A new consumer survey conducted by Return Path issues a mixed report on the effectiveness of email marketing campaigns in the 2004 holiday season.
The survey polled 723 U.S. consumers between the ages of 18 and 54 on December 28, 2004. Respondents were asked to characterize their perceptions and reactions to the use of email by retailers during the period between Halloween and Christmas.
First, the bad news: approximately 60 percent of respondents said they simply deleted the additional email they received during the holiday shopping season; 27 percent said they unsubscribed from email lists that sent them messages too frequently; and 23 percent reported regular use of their ISP’s or email program’s “this is spam” button in response to the spate of holiday retailing messages.
“The biggest warning is the number of people who just deleted email marketing messages,” said Stephanie Miller, VP of strategic services at Return Path. “A lot of marketers still abide by the old approach that sending extra email provides an added benefit. In fact, it could hurt your program.”
Negative reactions aside, roughly 75 percent of respondents said that email promotions nonetheless exerted influence on their purchasing decisions: 35 percent said that email had some impact on their shopping habits, while an additional 30 percent said email provided useful gift ideas. An unusually responsive 8 percent said they only shopped through retailers who emailed them.
Among influences that prompted consumers to open and read an email, the leading factor identified by 59 percent of respondents was knowing and trusting the company sending the message. The second leading factor was attention-grabbing email subject lines (selected by 41 percent of respondents). Roughly one third of respondents said they only opened emails from companies with which they had a prior relationship. An additional 19 percent said their email program’s preview window caught their attention.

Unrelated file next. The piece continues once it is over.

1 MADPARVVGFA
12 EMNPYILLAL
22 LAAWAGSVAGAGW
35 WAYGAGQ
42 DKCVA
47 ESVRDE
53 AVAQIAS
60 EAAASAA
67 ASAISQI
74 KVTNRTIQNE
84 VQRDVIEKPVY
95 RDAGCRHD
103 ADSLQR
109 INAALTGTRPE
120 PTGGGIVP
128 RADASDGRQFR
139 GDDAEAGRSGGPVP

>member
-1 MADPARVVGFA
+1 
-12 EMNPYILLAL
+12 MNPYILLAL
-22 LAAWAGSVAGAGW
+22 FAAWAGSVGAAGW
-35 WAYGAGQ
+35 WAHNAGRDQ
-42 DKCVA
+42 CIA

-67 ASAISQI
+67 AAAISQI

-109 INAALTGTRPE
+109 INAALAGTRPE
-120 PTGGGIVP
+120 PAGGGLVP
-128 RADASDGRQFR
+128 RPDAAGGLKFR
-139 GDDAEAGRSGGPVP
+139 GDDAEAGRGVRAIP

|Factors Influencing Consumers’ Choice of E-Mail to Open and Read|
|Looked like the catalog I received at home||9.4|
|Company doesn’t send me much email||10.9|
|Free shipping offer||15.1|
|Preview window caught my attention||19.0|
|Previously opened and thought valuable||30.1|
|I only opened the emails I normally read||33.6|
|Know and trust the sender||59.2|
|Note: Respondents could select more than one answer.|
|Source: Return Path, Inc.|
The Return Path report follows a handful of recent studies presenting a similarly complicated email picture. Osterman Research found that the proliferation of spam was sufficient to prompt 44 percent of a survey group to reduce their overall use of email in the last 12 months.
For its part, a December ReleMail survey found that without third-party certification of trustworthiness, companies may have difficulty getting their emails opened due to paranoia surrounding newsletter spam.
Meanwhile, DoubleClick’s December email report found that overall click-through rates declined in 2004, while conversion rates improved.
There are so many ways in which email continues to develop and progress, but in one way email still lives in the last decade.
On Thursday, Twitter reported its earnings for Q4 2016, and the results have raised questions about the company's long-term future.
Last week, PageFair released its 2017 Adblock Report, and the news was not good for publishers and advertisers.
Email marketing may not be new, but it’s still effective, so now is the time to dive into the best ways of mastering it to improve marketing success.